The Medicare prescription drug benefit (Part D) began in 2006. Since then, problems of access and affordability of medications have plagued the program. Two key changes sought by advocates would improve the situation for people living with HIV and AIDS. The first is to codify into law special protections for six specific categories of prescription drugs, including those used to treat HIV/AIDS, mental illness, cancer, epilepsy and autoimmune diseases. Antiretroviral medications had been protected from measures that could restrict their use, such as requiring prior authorization before a prescription could be filled. However, these protections are subject to annual review. Advocates want to ensure access to critical medications by writing the protections into the law for the long term.
The second change to Medicare Part D involves trying to help people out of the enormous coverage gap (commonly called the “doughnut hole”) in the program. Under Part D, Medicare beneficiaries pay deductibles, coinsurance, and/or co-payments for medications until they reach a threshold amount ($2,510 in 2008). Once the threshold is reached, beneficiaries fall into the doughnut hole, and must pay 100 percent of the cost of their drugs out of their own pockets until they reach the level where Medicare catastrophic coverage begins. In 2008, that level is $5,726, meaning that beneficiaries have to come up with $3,216 of their own to bridge the gap, before the costs of medications are covered by insurance and the government.
State AIDS Drug Assistance Programs (ADAPs) can and do help people living with AIDS to pay their Part D expenses. The problem is that ADAP contributions do not count toward meeting the beneficiaries’ True Out-of-Pocket (TrOOP) expenditures—the $3,216 required to get to catastrophic coverage. Without being able to count the ADAP contributions, many beneficiaries remain stuck in the doughnut hole. ADAPs continue to pay as beneficiaries are unable to reach the other side of the hole where catastrophic coverage begins. If ADAP expenditures could count toward TrOOP, more beneficiaries could reach the catastrophic coverage “shore,” thus freeing up ADAP resources to help others living with HIV/AIDS. Other state contributions, such as State Pharmacy Assistance Program payments, count towards TrOOP; advocates contend that it’s only fair to allow ADAP contributions to count as well.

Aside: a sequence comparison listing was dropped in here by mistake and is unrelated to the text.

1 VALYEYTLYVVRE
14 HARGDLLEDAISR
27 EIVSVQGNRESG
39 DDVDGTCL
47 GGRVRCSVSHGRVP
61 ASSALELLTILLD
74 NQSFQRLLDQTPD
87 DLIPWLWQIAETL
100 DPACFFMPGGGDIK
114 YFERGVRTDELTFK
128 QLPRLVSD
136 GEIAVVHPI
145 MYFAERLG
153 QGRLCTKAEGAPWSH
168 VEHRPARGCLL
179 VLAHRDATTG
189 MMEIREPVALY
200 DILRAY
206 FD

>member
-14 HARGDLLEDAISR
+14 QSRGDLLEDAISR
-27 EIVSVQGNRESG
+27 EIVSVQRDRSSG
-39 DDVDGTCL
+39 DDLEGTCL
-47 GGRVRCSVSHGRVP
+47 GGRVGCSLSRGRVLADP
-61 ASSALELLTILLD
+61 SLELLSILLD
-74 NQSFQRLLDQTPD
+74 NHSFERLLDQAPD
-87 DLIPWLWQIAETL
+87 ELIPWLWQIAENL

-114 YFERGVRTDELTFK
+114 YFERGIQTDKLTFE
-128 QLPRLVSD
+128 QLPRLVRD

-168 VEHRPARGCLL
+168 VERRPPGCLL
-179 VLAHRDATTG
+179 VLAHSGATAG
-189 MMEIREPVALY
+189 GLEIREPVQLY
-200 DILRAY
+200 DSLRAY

Language codifying protections for the six protected classes of drugs and counting ADAP contributions toward TrOOP is included in several bills in both the House and Senate. These two changes were also part of the State Children’s Health Insurance Program (S-CHIP) bill that was twice vetoed by President Bush. As of February, all of the bills containing the two key Medicare Part D changes remain in committee.
Along with expanded access to care, more funding for domestic HIV/AIDS programs is key to effectively addressing the epidemic in the U.S. The Bush administration’s lack of focus on domestic AIDS programs is once again evident in the President’s proposed fiscal year 2009 budget. President Bush’s budget proposal for FY 2009 would freeze or reduce funding for many domestic AIDS programs. While the Centers for Disease Control and Prevention (CDC) HIV/AIDS programs would be flat-funded overall, HIV prevention programs would be cut by $40 million. National Institutes of Health (NIH) research and the Housing Opportunities for People With AIDS (HOPWA) program would have no funding increases under the administration’s proposal. The Ryan White CARE Act would receive a $1.1 million increase (an increase of 0.004 percent), while AIDS Drug Assistance Programs would get $6 million more, far short of the $133 million increase that advocates estimate is needed. In addition to the HIV/AIDS-specific programs, the president has called for a $200 billion reduction in Medicaid and Medicare spending over the next five years. Advocates have already called on Congress to reject the administration’s proposed budget and adequately fund important AIDS programs.
AIDSWatch participants bring real stories to lawmakers and their staffs and show them the real consequences of government policy decisions. We invite you to join us in Washington from April 28–30 to share your concerns.